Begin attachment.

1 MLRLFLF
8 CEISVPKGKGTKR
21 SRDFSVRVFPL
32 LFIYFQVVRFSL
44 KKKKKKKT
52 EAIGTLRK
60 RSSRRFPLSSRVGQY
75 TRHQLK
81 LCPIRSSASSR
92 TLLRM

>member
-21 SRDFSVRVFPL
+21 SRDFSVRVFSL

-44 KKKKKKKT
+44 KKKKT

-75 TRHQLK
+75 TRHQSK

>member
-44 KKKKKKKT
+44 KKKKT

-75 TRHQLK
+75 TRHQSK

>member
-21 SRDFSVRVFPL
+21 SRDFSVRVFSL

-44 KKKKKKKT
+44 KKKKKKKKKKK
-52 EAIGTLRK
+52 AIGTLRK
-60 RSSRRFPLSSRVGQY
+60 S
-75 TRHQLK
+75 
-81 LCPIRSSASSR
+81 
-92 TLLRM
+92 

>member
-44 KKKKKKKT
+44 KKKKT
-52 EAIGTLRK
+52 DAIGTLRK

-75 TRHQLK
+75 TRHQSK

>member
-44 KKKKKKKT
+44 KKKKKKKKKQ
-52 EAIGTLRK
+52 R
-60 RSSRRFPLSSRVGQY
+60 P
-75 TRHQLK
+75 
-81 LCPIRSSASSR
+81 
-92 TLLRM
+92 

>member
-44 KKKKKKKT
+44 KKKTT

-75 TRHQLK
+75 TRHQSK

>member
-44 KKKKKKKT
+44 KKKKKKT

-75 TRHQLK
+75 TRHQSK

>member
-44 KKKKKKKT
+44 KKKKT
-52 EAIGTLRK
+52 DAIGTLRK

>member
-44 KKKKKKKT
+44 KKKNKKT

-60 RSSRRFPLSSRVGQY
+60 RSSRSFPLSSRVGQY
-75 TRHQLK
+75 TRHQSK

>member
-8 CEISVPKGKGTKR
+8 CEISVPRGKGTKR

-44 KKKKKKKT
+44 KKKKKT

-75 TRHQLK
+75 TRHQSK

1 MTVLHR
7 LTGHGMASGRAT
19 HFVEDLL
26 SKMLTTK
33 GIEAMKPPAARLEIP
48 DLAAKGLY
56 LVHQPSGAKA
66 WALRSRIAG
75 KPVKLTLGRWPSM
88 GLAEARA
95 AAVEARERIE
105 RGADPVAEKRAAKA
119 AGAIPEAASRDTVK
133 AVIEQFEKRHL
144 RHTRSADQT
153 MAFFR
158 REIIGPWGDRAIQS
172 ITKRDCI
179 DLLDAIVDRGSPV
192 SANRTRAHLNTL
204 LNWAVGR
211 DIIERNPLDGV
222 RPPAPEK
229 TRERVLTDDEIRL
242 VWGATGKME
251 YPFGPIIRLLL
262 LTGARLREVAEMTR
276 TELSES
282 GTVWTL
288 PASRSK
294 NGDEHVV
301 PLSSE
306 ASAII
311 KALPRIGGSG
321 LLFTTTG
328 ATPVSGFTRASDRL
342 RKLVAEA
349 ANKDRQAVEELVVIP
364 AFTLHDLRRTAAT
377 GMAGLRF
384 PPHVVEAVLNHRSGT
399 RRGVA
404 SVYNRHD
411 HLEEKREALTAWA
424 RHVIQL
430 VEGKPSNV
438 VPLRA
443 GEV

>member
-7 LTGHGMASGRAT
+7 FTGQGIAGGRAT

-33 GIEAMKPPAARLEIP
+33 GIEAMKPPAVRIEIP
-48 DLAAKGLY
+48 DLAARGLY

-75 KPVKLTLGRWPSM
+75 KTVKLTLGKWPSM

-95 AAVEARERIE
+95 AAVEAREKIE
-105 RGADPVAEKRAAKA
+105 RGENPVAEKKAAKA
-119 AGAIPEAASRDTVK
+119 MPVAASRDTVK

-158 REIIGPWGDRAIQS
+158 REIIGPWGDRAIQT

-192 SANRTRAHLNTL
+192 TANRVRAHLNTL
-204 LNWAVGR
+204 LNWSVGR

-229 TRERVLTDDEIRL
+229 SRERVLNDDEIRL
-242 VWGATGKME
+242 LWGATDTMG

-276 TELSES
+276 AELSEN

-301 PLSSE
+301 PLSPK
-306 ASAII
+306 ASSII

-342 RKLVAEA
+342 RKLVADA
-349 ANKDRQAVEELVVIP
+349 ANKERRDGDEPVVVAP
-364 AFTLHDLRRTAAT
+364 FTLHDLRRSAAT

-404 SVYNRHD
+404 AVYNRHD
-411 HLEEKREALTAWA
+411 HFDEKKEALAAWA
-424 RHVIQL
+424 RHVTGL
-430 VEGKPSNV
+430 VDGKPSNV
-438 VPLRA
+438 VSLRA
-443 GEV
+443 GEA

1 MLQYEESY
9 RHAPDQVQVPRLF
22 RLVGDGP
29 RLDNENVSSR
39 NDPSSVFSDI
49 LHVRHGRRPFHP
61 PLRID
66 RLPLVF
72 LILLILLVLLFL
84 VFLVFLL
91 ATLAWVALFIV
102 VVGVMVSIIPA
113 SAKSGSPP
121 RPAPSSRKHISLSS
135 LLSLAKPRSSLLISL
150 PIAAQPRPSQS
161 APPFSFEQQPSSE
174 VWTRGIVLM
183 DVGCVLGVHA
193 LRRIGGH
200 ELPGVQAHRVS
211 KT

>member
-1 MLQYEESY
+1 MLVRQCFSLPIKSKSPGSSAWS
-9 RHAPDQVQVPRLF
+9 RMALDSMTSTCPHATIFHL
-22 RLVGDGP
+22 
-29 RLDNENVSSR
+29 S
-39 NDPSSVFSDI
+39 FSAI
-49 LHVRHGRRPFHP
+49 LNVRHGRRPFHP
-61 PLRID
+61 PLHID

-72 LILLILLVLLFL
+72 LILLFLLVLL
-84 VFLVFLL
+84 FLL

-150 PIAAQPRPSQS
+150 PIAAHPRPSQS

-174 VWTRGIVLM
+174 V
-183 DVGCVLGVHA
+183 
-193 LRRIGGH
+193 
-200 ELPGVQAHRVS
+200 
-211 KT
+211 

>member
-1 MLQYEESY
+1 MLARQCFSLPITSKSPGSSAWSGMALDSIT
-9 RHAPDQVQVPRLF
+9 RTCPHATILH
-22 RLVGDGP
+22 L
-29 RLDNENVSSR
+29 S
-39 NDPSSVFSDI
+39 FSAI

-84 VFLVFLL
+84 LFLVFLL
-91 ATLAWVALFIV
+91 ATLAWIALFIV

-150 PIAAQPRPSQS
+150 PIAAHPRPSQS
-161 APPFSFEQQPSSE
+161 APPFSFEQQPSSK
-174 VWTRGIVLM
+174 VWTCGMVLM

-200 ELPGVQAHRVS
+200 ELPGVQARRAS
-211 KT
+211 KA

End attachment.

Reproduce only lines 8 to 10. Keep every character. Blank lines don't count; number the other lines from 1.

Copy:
75 TRHQLK
81 LCPIRSSASSR
92 TLLRM